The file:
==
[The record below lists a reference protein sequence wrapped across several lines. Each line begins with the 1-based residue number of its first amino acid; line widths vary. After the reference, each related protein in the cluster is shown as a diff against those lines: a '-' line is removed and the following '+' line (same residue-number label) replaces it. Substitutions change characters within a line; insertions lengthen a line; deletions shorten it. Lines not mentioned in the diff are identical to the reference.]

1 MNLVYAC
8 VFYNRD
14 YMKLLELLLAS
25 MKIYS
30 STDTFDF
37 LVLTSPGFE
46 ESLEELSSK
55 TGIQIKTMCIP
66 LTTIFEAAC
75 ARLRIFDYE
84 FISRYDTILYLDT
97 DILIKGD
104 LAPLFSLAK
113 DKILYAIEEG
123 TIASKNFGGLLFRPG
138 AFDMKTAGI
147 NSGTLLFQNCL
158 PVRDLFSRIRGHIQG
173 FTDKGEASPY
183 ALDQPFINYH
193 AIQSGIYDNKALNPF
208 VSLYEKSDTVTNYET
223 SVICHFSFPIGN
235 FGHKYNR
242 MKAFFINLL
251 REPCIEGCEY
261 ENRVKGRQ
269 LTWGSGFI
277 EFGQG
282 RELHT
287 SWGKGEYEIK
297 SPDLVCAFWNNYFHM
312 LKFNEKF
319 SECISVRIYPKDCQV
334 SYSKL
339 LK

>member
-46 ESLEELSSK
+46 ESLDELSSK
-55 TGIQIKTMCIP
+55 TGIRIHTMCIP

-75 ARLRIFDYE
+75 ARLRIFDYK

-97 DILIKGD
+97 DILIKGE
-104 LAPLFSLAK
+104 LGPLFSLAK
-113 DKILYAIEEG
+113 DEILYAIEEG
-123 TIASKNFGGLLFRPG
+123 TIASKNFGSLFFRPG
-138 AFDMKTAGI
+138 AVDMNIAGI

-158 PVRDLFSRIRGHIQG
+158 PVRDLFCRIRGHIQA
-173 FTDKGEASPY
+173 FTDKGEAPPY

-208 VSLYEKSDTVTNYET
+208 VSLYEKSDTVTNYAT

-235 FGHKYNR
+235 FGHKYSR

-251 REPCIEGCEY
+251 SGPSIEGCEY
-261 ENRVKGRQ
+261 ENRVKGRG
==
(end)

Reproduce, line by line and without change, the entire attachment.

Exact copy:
[The record below lists a reference protein sequence wrapped across several lines. Each line begins with the 1-based residue number of its first amino acid; line widths vary. After the reference, each related protein in the cluster is shown as a diff against those lines: a '-' line is removed and the following '+' line (same residue-number label) replaces it. Substitutions change characters within a line; insertions lengthen a line; deletions shorten it. Lines not mentioned in the diff are identical to the reference.]

1 MNLVYAC
8 VFYNRD
14 YMKLLELLLAS
25 MKIYS
30 STDTFDF
37 LVLTSPGFE
46 ESLEELSSK
55 TGIQIKTMCIP
66 LTTIFEAAC
75 ARLRIFDYE
84 FISRYDTILYLDT
97 DILIKGD
104 LAPLFSLAK
113 DKILYAIEEG
123 TIASKNFGGLLFRPG
138 AFDMKTAGI
147 NSGTLLFQNCL
158 PVRDLFSRIRGHIQG
173 FTDKGEASPY
183 ALDQPFINYH
193 AIQSGIYDNKALNPF
208 VSLYEKSDTVTNYET
223 SVICHFSFPIGN
235 FGHKYNR
242 MKAFFINLL
251 REPCIEGCEY
261 ENRVKGRQ
269 LTWGSGFI
277 EFGQG
282 RELHT
287 SWGKGEYEIK
297 SPDLVCAFWNNYFHM
312 LKFNEKF
319 SECISVRIYPKDCQV
334 SYSKL
339 LK

>member
-46 ESLEELSSK
+46 ESLDELSSK
-55 TGIQIKTMCIP
+55 TGIRIHTMCIP

-75 ARLRIFDYE
+75 ARLRIFDYK

-97 DILIKGD
+97 DILIKGE
-104 LAPLFSLAK
+104 LGPLFSLAK
-113 DKILYAIEEG
+113 DEILYAIEEG
-123 TIASKNFGGLLFRPG
+123 TIASKNFGSLFFRPG
-138 AFDMKTAGI
+138 AVDMNIAGI

-158 PVRDLFSRIRGHIQG
+158 PVRDLFCRIRGHIQA
-173 FTDKGEASPY
+173 FTDKGEAPPY

-208 VSLYEKSDTVTNYET
+208 VSLYEKSDTVTNYAT

-235 FGHKYNR
+235 FGHKYSR

-251 REPCIEGCEY
+251 SGPSIEGCEY
-261 ENRVKGRQ
+261 ENRVKGRG